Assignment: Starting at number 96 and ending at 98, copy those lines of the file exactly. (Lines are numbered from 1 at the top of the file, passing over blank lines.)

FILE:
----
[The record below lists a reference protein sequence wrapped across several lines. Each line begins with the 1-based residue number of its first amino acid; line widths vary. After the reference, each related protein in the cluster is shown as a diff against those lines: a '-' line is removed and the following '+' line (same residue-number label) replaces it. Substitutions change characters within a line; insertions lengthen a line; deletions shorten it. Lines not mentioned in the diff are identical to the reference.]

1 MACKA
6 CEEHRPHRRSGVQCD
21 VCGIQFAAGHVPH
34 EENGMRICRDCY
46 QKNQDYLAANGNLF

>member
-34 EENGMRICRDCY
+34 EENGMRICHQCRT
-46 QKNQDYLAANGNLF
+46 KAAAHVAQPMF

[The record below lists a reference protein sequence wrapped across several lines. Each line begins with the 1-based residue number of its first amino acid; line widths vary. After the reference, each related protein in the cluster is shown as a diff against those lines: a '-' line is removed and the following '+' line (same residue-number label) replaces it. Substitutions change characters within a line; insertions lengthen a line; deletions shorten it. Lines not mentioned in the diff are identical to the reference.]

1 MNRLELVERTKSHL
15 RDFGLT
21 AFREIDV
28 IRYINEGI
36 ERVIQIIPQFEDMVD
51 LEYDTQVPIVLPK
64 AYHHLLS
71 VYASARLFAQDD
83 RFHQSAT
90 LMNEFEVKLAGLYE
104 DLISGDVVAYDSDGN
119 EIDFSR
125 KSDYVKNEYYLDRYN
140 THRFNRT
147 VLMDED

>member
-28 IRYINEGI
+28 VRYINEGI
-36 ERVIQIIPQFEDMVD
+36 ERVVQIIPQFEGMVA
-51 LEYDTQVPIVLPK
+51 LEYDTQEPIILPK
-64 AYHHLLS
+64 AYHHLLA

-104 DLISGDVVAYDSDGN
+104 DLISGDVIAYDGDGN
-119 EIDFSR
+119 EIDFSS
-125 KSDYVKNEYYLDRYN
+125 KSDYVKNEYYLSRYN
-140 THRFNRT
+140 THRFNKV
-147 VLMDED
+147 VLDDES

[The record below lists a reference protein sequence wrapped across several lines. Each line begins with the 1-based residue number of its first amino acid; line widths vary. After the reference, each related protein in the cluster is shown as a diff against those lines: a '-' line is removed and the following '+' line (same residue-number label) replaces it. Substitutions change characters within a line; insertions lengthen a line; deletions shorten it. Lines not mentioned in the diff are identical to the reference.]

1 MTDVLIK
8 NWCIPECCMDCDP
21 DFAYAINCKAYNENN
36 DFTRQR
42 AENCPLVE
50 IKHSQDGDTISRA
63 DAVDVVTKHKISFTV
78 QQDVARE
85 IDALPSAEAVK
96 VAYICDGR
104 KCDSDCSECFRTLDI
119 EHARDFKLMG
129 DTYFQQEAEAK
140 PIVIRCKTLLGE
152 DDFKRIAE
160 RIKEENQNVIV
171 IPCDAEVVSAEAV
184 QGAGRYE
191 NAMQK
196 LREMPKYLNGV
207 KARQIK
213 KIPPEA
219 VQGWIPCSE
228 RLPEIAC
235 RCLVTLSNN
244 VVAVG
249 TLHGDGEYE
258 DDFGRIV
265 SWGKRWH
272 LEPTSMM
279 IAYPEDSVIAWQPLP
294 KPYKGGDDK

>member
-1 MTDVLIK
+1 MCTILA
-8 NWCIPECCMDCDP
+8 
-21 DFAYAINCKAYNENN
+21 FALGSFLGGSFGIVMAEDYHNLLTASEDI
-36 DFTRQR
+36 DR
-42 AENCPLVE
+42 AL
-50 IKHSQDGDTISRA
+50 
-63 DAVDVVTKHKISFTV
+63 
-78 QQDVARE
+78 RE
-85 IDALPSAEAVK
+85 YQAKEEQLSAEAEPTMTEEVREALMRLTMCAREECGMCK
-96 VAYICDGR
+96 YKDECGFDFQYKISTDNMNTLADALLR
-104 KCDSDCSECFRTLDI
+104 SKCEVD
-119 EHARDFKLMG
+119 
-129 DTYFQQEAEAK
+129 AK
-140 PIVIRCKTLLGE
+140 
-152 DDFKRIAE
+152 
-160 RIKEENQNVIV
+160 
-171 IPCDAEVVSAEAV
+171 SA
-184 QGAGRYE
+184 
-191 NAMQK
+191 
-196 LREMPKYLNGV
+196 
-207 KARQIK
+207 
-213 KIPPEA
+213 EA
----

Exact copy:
+78 RE
-85 IDALPSAEAVK
+85 YQAKEEQLSAEAEPTMTEEVREALMRLTMCAREECGMCK